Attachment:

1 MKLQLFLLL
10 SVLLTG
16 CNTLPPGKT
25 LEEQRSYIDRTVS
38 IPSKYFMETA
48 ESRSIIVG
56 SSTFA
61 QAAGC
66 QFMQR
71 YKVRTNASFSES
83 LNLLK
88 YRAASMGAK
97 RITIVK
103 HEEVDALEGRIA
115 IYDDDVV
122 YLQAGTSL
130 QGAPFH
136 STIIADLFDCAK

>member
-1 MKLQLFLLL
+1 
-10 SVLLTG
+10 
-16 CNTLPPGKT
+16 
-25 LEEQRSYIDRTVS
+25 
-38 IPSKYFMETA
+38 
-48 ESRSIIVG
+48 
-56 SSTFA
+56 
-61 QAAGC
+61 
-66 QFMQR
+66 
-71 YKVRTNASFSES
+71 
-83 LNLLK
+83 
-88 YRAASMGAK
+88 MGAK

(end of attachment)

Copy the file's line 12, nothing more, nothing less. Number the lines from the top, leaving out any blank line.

88 YRAASMGAK